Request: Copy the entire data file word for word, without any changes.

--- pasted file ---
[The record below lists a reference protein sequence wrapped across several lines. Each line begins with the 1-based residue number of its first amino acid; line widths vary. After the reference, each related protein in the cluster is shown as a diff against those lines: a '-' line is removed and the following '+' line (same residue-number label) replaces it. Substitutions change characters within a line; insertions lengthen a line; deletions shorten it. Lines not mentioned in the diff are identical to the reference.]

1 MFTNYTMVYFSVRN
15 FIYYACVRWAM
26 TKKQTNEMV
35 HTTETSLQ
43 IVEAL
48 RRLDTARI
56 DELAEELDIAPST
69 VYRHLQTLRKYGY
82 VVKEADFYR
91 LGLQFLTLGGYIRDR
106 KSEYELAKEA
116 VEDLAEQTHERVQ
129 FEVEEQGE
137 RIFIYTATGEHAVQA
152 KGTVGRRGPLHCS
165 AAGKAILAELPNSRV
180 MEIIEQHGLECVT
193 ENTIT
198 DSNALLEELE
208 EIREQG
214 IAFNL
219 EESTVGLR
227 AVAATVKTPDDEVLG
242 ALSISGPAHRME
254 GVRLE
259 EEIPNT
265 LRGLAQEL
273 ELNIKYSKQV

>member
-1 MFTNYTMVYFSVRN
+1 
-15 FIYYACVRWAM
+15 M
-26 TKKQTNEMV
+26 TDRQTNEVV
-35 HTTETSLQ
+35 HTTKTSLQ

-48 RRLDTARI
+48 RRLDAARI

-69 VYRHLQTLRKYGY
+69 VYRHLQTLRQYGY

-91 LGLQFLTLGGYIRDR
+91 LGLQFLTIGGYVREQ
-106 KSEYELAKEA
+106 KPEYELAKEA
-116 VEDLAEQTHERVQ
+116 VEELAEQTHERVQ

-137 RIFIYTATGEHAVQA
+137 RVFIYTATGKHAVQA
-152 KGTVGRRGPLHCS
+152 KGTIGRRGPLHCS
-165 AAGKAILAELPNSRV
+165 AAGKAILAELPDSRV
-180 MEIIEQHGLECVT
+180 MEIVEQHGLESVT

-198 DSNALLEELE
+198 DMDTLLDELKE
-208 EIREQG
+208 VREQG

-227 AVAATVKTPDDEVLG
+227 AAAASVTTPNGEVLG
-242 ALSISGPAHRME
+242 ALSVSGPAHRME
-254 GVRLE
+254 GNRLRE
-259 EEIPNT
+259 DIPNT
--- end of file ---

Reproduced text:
[The record below lists a reference protein sequence wrapped across several lines. Each line begins with the 1-based residue number of its first amino acid; line widths vary. After the reference, each related protein in the cluster is shown as a diff against those lines: a '-' line is removed and the following '+' line (same residue-number label) replaces it. Substitutions change characters within a line; insertions lengthen a line; deletions shorten it. Lines not mentioned in the diff are identical to the reference.]

1 MFTNYTMVYFSVRN
15 FIYYACVRWAM
26 TKKQTNEMV
35 HTTETSLQ
43 IVEAL
48 RRLDTARI
56 DELAEELDIAPST
69 VYRHLQTLRKYGY
82 VVKEADFYR
91 LGLQFLTLGGYIRDR
106 KSEYELAKEA
116 VEDLAEQTHERVQ
129 FEVEEQGE
137 RIFIYTATGEHAVQA
152 KGTVGRRGPLHCS
165 AAGKAILAELPNSRV
180 MEIIEQHGLECVT
193 ENTIT
198 DSNALLEELE
208 EIREQG
214 IAFNL
219 EESTVGLR
227 AVAATVKTPDDEVLG
242 ALSISGPAHRME
254 GVRLE
259 EEIPNT
265 LRGLAQEL
273 ELNIKYSKQV

>member
-1 MFTNYTMVYFSVRN
+1 
-15 FIYYACVRWAM
+15 M
-26 TKKQTNEMV
+26 TDRQTNEVV
-35 HTTETSLQ
+35 HTTKTSLQ

-48 RRLDTARI
+48 RRLDAARI

-69 VYRHLQTLRKYGY
+69 VYRHLQTLRQYGY

-91 LGLQFLTLGGYIRDR
+91 LGLQFLTIGGYVREQ
-106 KSEYELAKEA
+106 KPEYELAKEA
-116 VEDLAEQTHERVQ
+116 VEELAEQTHERVQ

-137 RIFIYTATGEHAVQA
+137 RVFIYTATGKHAVQA
-152 KGTVGRRGPLHCS
+152 KGTIGRRGPLHCS
-165 AAGKAILAELPNSRV
+165 AAGKAILAELPDSRV
-180 MEIIEQHGLECVT
+180 MEIVEQHGLESVT

-198 DSNALLEELE
+198 DMDTLLDELKE
-208 EIREQG
+208 VREQG

-227 AVAATVKTPDDEVLG
+227 AAAASVTTPNGEVLG
-242 ALSISGPAHRME
+242 ALSVSGPAHRME
-254 GVRLE
+254 GNRLRE
-259 EEIPNT
+259 DIPNT